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Where Do all the Liars Who Got us Into Iraq End up? Fox News!


Pentagon called Hayes' assertion that "a top secret U.S. government memorandum" concluded that Saddam and bin Laden had an "operational relationship" "inaccurate." In an  article in  The Weekly Standard's November 24, 2003, issue, Hayes  asserted that "a top secret U.S. government memorandum" -- which Hayes identified as a memorandum produced by former Undersecretary of Defense Douglas Feith -- concluded that Saddam and bin Laden "had an operational relationship." Hayes wrote of the memo: "Much of the evidence is detailed, conclusive, and corroborated by multiple sources." In a January 9, 2004, interview with Denver's  Rocky Mountain News, Cheney  cited Hayes' article, claiming that "[i]t goes through and lays out in some detail, based on an assessment that was done by the Department of Defense and was forwarded to the Senate Intelligence Committee some weeks ago." Cheney added: "That's your best source of information." Following the publication of Hayes' article, the Pentagon released a statement asserting that "[n]ews reports" about the memo "are inaccurate" and that the portion of the memo to which Hayes' article referred "was not an analysis of the substantive issue of the relationship between Iraq and al Qaeda, and it drew no conclusions."

Hayes is a regular Fox News contributor, who often appears as a panelist on Fox News'  Special Report.

Judith Miller

Miller's series of articles on the now-debunked claim that Saddam had WMDs forced NY Timesto apologize for its coverage. As Franklin Foer  wrote for  New York magazine:

During the winter of 2001 and throughout 2002, Miller produced a series of stunning stories about Saddam Hussein's ambition and capacity to produce weapons of mass destruction, based largely on information provided by [Ahmad Chalabi] and his allies -- almost all of which have turned out to be stunningly inaccurate.

Indeed, although the  Times did not identify Miller by name, it did publish an editor's note in May 2004 apologizing for its coverage of the existence of WMDs in Iraq, particularly  articles based on the assertions of Chalabi and other Iraqi defectors:

But we have found a number of instances of coverage that was not as rigorous as it should have been. In some cases, information that was controversial then, and seems questionable now, was insufficiently qualified or allowed to stand unchallenged. Looking back, we wish we had been more aggressive in re-examining the claims as new evidence emerged -- or failed to emerge.

The problematic articles varied in authorship and subject matter, but many shared a common feature. They depended at least in part on information from a circle of Iraqi informants, defectors and exiles bent on "regime change" in Iraq, people whose credibility has come under increasing public debate in recent weeks. (The most prominent of the anti-Saddam campaigners, Ahmad Chalabi, has been named as an occasional source in Times articles since at least 1991, and has introduced reporters to other exiles. He became a favorite of hard-liners within the Bush administration and a paid broker of information from Iraqi exiles, until his payments were cut off last week.) Complicating matters for journalists, the accounts of these exiles were often eagerly confirmed by United States officials convinced of the need to intervene in Iraq. Administration officials now acknowledge that they sometimes fell for misinformation from these exile sources. So did many news organizations -- in particular, this one.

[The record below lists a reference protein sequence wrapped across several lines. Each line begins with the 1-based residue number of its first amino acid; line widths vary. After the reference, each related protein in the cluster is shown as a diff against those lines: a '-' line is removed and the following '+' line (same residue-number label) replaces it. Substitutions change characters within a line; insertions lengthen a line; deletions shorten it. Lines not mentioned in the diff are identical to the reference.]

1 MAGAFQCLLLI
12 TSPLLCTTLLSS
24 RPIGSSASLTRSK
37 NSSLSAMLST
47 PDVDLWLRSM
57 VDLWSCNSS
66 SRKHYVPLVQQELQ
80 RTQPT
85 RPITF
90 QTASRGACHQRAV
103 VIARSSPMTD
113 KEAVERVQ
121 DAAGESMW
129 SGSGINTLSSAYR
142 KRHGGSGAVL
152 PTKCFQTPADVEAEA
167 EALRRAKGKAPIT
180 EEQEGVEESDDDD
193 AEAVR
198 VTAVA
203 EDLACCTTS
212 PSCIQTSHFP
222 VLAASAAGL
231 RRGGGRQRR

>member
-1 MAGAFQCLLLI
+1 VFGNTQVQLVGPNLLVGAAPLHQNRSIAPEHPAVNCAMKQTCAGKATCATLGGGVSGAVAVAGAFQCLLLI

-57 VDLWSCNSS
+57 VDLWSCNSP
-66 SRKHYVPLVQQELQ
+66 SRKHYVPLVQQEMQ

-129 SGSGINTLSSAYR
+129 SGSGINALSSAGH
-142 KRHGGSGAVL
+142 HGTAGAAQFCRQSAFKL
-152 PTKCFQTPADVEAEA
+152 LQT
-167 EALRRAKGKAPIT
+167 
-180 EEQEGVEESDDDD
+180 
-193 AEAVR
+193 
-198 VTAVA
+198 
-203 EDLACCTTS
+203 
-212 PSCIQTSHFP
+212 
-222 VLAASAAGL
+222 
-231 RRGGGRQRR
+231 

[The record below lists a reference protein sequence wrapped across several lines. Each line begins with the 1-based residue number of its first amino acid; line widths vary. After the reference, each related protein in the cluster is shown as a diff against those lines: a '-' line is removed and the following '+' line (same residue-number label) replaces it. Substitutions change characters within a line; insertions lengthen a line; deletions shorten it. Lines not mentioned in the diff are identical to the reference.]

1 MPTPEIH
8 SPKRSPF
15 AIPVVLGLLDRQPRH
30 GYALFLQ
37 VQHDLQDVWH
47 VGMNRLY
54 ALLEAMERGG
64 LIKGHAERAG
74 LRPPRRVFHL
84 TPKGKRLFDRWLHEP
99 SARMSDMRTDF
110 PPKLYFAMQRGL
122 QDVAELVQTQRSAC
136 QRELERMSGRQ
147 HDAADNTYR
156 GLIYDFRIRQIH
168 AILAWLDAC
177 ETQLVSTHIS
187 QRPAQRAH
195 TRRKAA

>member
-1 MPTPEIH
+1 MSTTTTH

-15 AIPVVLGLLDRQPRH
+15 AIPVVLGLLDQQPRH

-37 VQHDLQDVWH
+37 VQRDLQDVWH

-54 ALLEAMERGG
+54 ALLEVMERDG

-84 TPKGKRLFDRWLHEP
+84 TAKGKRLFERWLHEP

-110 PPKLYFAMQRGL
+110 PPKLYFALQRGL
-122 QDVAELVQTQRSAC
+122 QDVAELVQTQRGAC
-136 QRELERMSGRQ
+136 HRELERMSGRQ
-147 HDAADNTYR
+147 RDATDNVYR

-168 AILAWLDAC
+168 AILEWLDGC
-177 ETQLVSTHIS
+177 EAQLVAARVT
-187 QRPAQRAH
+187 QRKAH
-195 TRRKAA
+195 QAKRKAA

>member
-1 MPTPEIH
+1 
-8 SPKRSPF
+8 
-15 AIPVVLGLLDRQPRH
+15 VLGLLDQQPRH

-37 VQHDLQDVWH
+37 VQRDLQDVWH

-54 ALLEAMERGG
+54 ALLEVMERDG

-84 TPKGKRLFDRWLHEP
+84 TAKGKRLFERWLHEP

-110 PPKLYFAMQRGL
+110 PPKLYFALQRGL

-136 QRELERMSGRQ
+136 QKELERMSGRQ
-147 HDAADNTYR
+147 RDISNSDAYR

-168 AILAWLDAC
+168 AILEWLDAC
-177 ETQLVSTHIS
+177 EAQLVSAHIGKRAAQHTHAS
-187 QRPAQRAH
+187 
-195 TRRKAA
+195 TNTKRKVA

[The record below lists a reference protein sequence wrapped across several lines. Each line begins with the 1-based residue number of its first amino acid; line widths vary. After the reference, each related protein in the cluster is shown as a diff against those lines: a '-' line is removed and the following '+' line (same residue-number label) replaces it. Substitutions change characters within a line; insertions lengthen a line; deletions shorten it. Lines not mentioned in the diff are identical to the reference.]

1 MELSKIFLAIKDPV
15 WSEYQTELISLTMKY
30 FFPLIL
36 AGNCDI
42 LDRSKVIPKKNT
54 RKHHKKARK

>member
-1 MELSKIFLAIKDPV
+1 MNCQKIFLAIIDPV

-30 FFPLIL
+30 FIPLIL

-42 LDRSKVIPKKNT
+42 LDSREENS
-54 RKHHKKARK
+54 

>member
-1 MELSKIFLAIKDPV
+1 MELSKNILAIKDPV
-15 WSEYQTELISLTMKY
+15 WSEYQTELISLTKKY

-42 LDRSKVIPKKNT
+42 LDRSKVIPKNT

Judith Miller now appears regularly as a Fox News contributor, including frequent appearances to offer media criticism on Fox's  Fox News Watch.

John Bolton

Bolton: "The existence of Iraq's [biological weapons] program is beyond dispute." According to a November 20, 2001,  Washington Post article (accessed via Nexis), Bolton -- then the Bush administration's undersecretary for arms control and international security -- said at a biological weapons conference: "The United States strongly suspects that Iraq has taken advantage of three years of no U.N. inspections to improve all phases of its offensive biological weapons program. ... The existence of Iraq's program is beyond dispute." From the  Post:

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